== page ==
The investment outlook for US aerospace giant Boeing has been cut from stable to negative by two ratings agencies as the grounding of the 737 MAX fleet drags on.
Both Fitch Ratings and Moody’s Investors Service maintained their current ratings for the planemaker, which revealed last week that it would take a $US4.9 billion after-tax charge for the MAX problems.
Fitch pointed to the uncertainty around the return to service, the growing logistical challenge of returning parked planes to service and the risk of higher concession to airlines as among the reasons for revising its outlook to negative.
It said the risk of higher airline payments could be a problem if the &37 MAX grounding extends into the end-of-year holiday season.
“The MAX situation also presents significant public relations challenges, and the impact on Boeing’s reputation and brand will be a watch item for the next year or more,’’ it said
“Fitch believes the 737 MAX will remain a concern throughout the aviation credit sector into 2020.
“The 737 MAX situation will reduce much of the financial cushion Boeing has at the current ‘A’ rating, leaving the company more exposed to other unforeseen events or industry developments.
In addition to the 737 MAX, BA has a challenging agenda, including the Embraer S.A. transaction, 777X development, potential New Mid-Market Airplane (NMA) launch, and several planned production rate increases.”
Fitch expects the MAX crisis to cut into operating margins for several years after the MAX returns to service.
Moody’s had similar reasons for its downgrade.
“The change in outlook to negative principally reflects that the grounding of the company’s 737 MAX aircraft will run longer than we had expected, which will compound its operational disruption, costs and the size of the investment in working capital as production remains at a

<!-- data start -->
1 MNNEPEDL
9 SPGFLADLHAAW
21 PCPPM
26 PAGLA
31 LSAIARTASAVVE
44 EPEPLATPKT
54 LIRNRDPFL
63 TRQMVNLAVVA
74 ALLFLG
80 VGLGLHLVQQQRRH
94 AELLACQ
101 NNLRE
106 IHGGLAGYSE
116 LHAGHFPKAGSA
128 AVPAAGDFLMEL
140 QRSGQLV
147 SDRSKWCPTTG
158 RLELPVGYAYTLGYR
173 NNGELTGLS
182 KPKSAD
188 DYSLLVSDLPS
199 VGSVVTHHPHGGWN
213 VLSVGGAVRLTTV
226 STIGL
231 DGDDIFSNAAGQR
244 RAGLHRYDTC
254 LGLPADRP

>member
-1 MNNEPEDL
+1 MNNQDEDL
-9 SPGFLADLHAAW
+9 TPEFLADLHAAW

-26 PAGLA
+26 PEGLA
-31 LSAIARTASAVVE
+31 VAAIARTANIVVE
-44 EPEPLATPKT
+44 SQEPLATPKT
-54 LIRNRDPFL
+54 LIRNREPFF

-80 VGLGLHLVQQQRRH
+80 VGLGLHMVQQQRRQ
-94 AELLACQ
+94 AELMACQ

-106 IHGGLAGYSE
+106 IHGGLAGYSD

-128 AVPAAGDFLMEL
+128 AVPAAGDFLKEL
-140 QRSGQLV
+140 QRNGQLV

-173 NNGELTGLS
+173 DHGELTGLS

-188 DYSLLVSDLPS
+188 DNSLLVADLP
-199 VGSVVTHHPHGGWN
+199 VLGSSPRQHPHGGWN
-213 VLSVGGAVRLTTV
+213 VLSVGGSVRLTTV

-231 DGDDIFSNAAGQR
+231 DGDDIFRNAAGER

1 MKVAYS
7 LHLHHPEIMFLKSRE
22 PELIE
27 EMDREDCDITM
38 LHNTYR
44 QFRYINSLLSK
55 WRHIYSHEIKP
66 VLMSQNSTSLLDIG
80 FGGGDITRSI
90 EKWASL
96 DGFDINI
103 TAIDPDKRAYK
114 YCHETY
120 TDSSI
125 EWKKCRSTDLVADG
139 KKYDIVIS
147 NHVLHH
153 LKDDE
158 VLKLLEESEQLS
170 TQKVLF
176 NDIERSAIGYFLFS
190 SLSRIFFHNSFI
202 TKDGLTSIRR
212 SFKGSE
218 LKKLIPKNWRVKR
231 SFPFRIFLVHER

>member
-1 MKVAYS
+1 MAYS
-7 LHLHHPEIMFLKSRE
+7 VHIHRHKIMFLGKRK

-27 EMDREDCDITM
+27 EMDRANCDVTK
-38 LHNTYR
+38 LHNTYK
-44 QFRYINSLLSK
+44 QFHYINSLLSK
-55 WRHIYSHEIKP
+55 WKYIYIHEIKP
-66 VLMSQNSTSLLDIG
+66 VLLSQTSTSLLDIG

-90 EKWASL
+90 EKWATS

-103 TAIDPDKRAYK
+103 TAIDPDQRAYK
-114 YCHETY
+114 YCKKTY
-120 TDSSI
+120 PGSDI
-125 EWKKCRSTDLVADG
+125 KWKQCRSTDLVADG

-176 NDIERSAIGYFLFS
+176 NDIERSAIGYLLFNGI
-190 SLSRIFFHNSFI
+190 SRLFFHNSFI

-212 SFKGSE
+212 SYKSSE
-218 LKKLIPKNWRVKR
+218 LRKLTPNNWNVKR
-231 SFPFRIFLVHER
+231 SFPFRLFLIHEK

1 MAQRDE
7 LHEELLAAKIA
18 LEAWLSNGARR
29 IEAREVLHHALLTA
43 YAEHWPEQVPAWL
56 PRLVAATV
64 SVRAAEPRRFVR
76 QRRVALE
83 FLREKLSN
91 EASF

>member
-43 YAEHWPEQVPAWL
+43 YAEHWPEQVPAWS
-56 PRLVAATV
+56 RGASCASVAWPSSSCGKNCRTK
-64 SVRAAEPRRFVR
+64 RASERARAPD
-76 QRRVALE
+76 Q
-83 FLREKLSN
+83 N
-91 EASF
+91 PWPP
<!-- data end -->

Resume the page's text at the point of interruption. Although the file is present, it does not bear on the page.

substantial rate of 42 per month,” said Moody’s senior vice president Jonathan Root.
Moody’s said its negative outlook also contemplated the execution risk in returning the narrow-body franchise to normalcy following the aircraft’s return to service, the date of which remains uncertain.
It also looked at the timeframe for repaying the debt incurred to fund the grounding and restore confidence in the all-important MAX program, and in Boeing, more broadly.
Potential constraints included the rates at which customer and Boeing delivery teams could operate and how long it would take other regulators to give the plane the green light after the US Federal Aviation Administration had done so.
Another was how quickly Boeing can restore production to the pre-grounding monthly rate of 52 and then to its prior mid-2019 goal of 57.
“Financial risk relative to the company’s pre-grounding profile has meaningfully increased, and the resolution and ultimate impact for Boeing, both financially and reputationally, remain unknown,’’ the ratings agency said.